Colorado is home to many spectacular hikes. As someone who has hiked Colorado for several years, Colorado Springs hikes actually surprised me with their diversity. From red rock views to Pike’s Peak and breathtaking waterfalls there are trails for almost every level of hiker.
Several years ago, I would drive from Denver to Boulder to hike Sanitas with my dog a couple of times a week. I never thought to drive to Colorado Springs to hike. Come to find out that I was missing out on some beautiful and very different Colorado Springs hiking trails.
Seven Falls Hike
Owned and operated by the historic Broadmoor, Seven Falls is the only waterfall in Colorado to make National Geographic’s list of international waterfalls. This unique series of waterfalls is situated in a 1,250-foot-wall box canyon.
Seven Falls is particularly easy to get to. Purchase a ticket and shuttle in. Then there’s a pretty walk in that is less than a mile to the falls. A tram is available for those who don’t want to walk it. There are both stairs and an elevator to take you to a viewing platform for the best views of the falls. Or climb the 224 steps to the top of the falls where the Seven Falls hiking trails are located. There are a couple of beautiful hiking loops to choose from at the top of these stairs.
The steps will likely be the most challenging part of the hike. The Seven Falls hikes don’t have too much of an incline once you’ve summited the stairs. You can take one or both of the Seven Falls hikes. Midnight Falls trail is about 20 minutes roundtrip. And, Inspiration Point Trail is about an hour round trip.
This is one of our favorite waterfalls in Colorado.
Insider Tip: Seven Falls is dog friendly, as are many Colorado Springs attractions.
Garden of the Gods
Garden of the Gods has a variety of trails that attract a diverse group of people. From locals trail running to tourists taking in the views, this is a popular area. We found it not too busy fairly early on a Saturday morning. I’d love to come out at sunset to see it then too.
Garden of the Gods Park is a registered National Natural Landmark with 300 foot towering sandstone rock formations and spectacular views of Pikes Peak in the background. Be sure to stop at the Garden of the Gods Visitor & Nature Center information desk for a trail map.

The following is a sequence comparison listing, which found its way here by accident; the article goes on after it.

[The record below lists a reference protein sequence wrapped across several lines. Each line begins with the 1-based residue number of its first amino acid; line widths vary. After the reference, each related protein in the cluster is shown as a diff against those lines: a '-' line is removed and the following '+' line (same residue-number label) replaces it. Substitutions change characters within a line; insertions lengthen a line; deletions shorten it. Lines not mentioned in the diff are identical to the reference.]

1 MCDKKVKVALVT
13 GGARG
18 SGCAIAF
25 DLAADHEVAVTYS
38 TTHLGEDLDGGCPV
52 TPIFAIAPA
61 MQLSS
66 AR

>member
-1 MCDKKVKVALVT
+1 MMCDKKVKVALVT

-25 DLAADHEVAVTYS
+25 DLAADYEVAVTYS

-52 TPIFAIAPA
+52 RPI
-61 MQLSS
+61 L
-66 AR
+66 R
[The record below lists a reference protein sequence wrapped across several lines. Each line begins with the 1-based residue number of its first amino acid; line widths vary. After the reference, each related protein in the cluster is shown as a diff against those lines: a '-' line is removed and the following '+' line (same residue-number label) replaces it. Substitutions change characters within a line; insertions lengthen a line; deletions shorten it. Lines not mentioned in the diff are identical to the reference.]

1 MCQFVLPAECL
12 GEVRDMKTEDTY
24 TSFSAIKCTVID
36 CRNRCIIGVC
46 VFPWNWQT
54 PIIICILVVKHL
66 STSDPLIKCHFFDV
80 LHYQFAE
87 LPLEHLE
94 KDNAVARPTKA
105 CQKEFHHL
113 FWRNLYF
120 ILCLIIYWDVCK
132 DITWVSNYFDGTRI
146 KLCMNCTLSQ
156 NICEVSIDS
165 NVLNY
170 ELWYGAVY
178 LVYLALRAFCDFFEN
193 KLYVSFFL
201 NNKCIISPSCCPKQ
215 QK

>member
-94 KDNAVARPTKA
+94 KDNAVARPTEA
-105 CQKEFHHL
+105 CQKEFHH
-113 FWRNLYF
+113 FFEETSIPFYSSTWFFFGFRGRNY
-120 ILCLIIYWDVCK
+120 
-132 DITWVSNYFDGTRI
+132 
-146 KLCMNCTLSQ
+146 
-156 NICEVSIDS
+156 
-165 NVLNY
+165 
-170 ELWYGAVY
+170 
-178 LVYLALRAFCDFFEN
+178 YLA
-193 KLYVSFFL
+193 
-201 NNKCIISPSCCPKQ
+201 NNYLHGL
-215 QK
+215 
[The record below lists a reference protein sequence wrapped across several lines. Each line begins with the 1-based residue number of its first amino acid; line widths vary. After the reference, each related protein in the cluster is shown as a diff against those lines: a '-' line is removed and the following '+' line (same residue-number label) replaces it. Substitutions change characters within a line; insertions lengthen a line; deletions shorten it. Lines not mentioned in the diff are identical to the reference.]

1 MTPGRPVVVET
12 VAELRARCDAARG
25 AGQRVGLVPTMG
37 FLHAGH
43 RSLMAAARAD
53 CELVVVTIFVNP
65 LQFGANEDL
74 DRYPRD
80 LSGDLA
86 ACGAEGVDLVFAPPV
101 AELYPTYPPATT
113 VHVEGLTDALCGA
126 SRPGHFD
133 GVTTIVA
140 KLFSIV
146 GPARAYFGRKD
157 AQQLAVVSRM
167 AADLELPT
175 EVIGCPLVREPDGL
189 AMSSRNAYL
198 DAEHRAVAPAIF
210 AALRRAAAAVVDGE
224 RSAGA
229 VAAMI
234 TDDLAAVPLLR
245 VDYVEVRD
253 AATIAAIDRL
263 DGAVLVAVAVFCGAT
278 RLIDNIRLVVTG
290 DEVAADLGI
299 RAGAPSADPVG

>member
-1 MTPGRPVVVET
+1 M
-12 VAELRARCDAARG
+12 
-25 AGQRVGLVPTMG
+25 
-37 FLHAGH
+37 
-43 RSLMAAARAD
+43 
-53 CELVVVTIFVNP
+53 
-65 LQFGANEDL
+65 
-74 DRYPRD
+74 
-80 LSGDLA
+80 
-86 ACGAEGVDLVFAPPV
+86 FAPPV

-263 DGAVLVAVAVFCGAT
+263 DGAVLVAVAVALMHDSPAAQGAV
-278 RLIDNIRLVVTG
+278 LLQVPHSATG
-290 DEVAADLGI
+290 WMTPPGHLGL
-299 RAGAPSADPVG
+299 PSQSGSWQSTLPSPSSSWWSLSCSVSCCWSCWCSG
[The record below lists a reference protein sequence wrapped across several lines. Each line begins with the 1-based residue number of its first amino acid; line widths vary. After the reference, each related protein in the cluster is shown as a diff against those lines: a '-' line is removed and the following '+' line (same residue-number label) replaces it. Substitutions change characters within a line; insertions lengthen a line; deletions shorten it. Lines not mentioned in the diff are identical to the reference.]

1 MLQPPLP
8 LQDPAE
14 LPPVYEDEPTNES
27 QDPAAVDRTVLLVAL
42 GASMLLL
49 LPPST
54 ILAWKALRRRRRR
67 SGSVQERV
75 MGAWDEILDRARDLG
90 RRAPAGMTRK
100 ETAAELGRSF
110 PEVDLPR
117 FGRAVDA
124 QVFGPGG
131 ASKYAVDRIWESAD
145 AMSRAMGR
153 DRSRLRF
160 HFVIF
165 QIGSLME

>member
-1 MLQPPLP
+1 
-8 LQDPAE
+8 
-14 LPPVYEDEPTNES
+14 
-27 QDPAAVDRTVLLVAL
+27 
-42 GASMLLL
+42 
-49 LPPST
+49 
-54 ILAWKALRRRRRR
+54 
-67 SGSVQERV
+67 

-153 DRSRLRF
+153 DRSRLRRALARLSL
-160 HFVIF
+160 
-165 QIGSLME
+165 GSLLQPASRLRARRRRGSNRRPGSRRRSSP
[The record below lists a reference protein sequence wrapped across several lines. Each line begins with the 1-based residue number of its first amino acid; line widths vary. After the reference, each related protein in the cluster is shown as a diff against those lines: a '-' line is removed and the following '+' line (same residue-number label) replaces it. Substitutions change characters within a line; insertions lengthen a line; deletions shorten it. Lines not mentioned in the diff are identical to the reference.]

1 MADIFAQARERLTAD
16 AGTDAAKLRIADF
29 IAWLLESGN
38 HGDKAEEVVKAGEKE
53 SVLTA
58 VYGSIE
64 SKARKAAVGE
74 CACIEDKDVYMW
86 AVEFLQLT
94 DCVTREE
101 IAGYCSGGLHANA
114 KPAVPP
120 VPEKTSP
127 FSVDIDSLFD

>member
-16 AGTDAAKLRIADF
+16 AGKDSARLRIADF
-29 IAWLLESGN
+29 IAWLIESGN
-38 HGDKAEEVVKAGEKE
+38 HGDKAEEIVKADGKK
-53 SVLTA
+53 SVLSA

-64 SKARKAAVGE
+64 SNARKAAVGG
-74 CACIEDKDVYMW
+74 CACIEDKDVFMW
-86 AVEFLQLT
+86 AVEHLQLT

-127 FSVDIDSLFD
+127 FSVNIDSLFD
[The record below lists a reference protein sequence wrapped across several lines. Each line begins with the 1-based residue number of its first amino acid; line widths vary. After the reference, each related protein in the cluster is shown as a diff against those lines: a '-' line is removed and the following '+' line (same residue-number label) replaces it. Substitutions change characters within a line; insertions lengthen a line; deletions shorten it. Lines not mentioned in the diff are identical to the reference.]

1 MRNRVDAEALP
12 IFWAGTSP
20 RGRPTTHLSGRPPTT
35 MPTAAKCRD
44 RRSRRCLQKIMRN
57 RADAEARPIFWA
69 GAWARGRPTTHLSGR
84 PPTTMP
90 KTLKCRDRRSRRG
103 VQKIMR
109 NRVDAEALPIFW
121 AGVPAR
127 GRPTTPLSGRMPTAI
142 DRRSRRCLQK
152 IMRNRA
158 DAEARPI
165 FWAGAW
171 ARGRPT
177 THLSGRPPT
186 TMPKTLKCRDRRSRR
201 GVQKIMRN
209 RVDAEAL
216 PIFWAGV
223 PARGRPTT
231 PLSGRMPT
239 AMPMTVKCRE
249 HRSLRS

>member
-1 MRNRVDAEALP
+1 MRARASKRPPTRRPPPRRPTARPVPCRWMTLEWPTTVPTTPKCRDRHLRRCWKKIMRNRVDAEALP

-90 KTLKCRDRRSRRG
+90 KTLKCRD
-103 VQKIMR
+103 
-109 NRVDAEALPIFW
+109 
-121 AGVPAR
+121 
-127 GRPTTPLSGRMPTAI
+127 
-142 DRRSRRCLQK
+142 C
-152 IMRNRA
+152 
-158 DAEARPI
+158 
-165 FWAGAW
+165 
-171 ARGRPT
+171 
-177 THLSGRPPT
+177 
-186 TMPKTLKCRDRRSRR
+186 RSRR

Our family did not pick up a trail map and so ventured out on both Ridge Trail and Siamese Twins Trail, though our intent had been just to hike Siamese Twins. But neither are really very difficult.
Ridge Trail is a 1/2 mile loop and only has 100 foot elevation gain. Siamese Twins Trail is a short 1 mile hike, with less than a 150 foot elevation gain. The natural window of the twins is set with Pike’s Peak in the background. Lots of people were taking photos up here. We even a pair of rescue wolves.
Red Rock Canyon Open Space
There are a handful of trails at Red Rock Canyon Open Space varying in length from a short one mile up to almost four miles. Originally the property was almost 800 acres. But recent purchases of White Acres and Section 16 have expanded the total area to almost 1500. acres. This added Palmer Red Rock Loop Trail into Red Rock Canyon Open Space adding several new hiking trails. Of these hiking trails, two are even off leash friendly for dogs.
Cheyenne Mountain State Park
Colorado State Parks offer some really fantastic hiking trails. Cheyenne Mountain State Park is no exception. Over twenty hiking trails of a wide variety of difficulty are spread throughout the park with beautiful views of Cheyenne Mountain. These trails cover 28 miles of fun for hikers and bikers. Though there are a few designated for equestrian use, and leashed dogs. Raccoon Ridge, Acorn Alley, Bobcat Way and a designated part of Soaring Kestrel allow leashed dogs.
This park is adjacent to Fort Carson so don’t be startled by the light booms that are the result of artillery practice.
Austin Bluffs Open Space
If you haven’t figured it out by now, Colorado Springs has some pretty distinctive rock formations. Most of the trails in this network of small hiking trails taking you to Pulpit Rock, one of the most distinctive rock formations in the area. But with other trails with names such as Angry Squirrel how could you resist checking it all out?
Ute Valley Park
The Ute Valley Park is a popular place for hiking and biking. There are sandstone cliffs and mesas to take in, but also some flat and wooded areas. The hikes are fairly easy and offer views of Pikes Peak and the Pope Bluffs formation.
North Cheyenne Cañon Park
This 1,600-acre park offers loads of hiking trails. It is where Helen Hunt Falls is located. But there are several other popular hikes in the park. Seven Bridges Trail is a four mile popular out and back trail that boasts a waterfall. Bear Creek Trail is a 6.9 mile lightly trafficked out and back trail in North Cheyenne Cañon Park.
Helen Hunt Falls
Helen Hunt Falls offers a parking area at the base of the falls, just a couple of miles from the entrance of North Cheyenne Cañon Park. From there, hike a half mile up a 150 foot elevation gain to Silver Cascade Falls to take in views of this second waterfall and a magnificent view of North Cheyenne Canyon.